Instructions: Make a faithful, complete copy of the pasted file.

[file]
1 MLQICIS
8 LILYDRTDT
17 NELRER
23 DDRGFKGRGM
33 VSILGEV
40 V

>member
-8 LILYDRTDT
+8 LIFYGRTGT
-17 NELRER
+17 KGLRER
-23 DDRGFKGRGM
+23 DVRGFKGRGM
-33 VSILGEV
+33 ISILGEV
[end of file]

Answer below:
1 MLQICIS
8 LILYDRTDT
17 NELRER
23 DDRGFKGRGM
33 VSILGEV
40 V

>member
-8 LILYDRTDT
+8 LIFYGRTGT
-17 NELRER
+17 KGLRER
-23 DDRGFKGRGM
+23 DVRGFKGRGM
-33 VSILGEV
+33 ISILGEV